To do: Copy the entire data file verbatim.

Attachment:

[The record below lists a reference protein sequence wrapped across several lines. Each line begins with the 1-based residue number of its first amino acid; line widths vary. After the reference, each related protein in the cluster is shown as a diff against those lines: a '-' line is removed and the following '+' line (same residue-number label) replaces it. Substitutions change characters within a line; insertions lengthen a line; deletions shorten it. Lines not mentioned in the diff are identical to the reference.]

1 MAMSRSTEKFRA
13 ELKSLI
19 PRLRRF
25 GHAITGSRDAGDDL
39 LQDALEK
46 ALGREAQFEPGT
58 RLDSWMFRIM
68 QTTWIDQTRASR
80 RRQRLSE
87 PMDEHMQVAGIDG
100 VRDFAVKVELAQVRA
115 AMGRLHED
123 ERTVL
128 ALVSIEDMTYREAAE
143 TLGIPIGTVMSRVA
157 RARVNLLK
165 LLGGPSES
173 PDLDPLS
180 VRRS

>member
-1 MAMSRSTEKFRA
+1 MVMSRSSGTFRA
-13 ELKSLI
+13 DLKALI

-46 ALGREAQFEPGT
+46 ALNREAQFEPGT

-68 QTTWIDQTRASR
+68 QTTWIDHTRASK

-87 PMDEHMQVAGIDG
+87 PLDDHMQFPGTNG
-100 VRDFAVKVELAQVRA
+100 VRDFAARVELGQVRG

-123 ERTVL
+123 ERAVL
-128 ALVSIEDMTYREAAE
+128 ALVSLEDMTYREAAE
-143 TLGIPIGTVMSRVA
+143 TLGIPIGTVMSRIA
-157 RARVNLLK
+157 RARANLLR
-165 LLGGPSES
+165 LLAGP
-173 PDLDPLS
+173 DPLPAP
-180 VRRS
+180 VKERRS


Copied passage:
[The record below lists a reference protein sequence wrapped across several lines. Each line begins with the 1-based residue number of its first amino acid; line widths vary. After the reference, each related protein in the cluster is shown as a diff against those lines: a '-' line is removed and the following '+' line (same residue-number label) replaces it. Substitutions change characters within a line; insertions lengthen a line; deletions shorten it. Lines not mentioned in the diff are identical to the reference.]

1 MAMSRSTEKFRA
13 ELKSLI
19 PRLRRF
25 GHAITGSRDAGDDL
39 LQDALEK
46 ALGREAQFEPGT
58 RLDSWMFRIM
68 QTTWIDQTRASR
80 RRQRLSE
87 PMDEHMQVAGIDG
100 VRDFAVKVELAQVRA
115 AMGRLHED
123 ERTVL
128 ALVSIEDMTYREAAE
143 TLGIPIGTVMSRVA
157 RARVNLLK
165 LLGGPSES
173 PDLDPLS
180 VRRS

>member
-1 MAMSRSTEKFRA
+1 MVMSRSSGTFRA
-13 ELKSLI
+13 DLKALI

-46 ALGREAQFEPGT
+46 ALNREAQFEPGT

-68 QTTWIDQTRASR
+68 QTTWIDHTRASK

-87 PMDEHMQVAGIDG
+87 PLDDHMQFPGTNG
-100 VRDFAVKVELAQVRA
+100 VRDFAARVELGQVRG

-123 ERTVL
+123 ERAVL
-128 ALVSIEDMTYREAAE
+128 ALVSLEDMTYREAAE
-143 TLGIPIGTVMSRVA
+143 TLGIPIGTVMSRIA
-157 RARVNLLK
+157 RARANLLR
-165 LLGGPSES
+165 LLAGP
-173 PDLDPLS
+173 DPLPAP
-180 VRRS
+180 VKERRS